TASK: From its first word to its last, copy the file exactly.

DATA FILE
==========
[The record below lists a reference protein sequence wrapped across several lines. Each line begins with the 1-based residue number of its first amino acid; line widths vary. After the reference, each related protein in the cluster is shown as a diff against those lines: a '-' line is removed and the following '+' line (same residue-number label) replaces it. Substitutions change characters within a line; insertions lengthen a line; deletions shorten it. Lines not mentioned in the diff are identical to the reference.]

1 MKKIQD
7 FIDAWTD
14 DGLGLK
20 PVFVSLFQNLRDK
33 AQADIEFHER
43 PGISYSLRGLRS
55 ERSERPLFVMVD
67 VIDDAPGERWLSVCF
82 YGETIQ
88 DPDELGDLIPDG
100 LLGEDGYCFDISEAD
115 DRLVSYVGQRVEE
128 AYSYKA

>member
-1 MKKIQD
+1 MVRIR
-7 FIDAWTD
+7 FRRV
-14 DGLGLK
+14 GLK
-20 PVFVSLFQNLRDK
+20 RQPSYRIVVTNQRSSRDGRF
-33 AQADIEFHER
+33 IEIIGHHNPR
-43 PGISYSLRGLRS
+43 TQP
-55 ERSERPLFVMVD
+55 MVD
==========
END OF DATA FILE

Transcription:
[The record below lists a reference protein sequence wrapped across several lines. Each line begins with the 1-based residue number of its first amino acid; line widths vary. After the reference, each related protein in the cluster is shown as a diff against those lines: a '-' line is removed and the following '+' line (same residue-number label) replaces it. Substitutions change characters within a line; insertions lengthen a line; deletions shorten it. Lines not mentioned in the diff are identical to the reference.]

1 MKKIQD
7 FIDAWTD
14 DGLGLK
20 PVFVSLFQNLRDK
33 AQADIEFHER
43 PGISYSLRGLRS
55 ERSERPLFVMVD
67 VIDDAPGERWLSVCF
82 YGETIQ
88 DPDELGDLIPDG
100 LLGEDGYCFDISEAD
115 DRLVSYVGQRVEE
128 AYSYKA

>member
-1 MKKIQD
+1 MVRIR
-7 FIDAWTD
+7 FRRV
-14 DGLGLK
+14 GLK
-20 PVFVSLFQNLRDK
+20 RQPSYRIVVTNQRSSRDGRF
-33 AQADIEFHER
+33 IEIIGHHNPR
-43 PGISYSLRGLRS
+43 TQP
-55 ERSERPLFVMVD
+55 MVD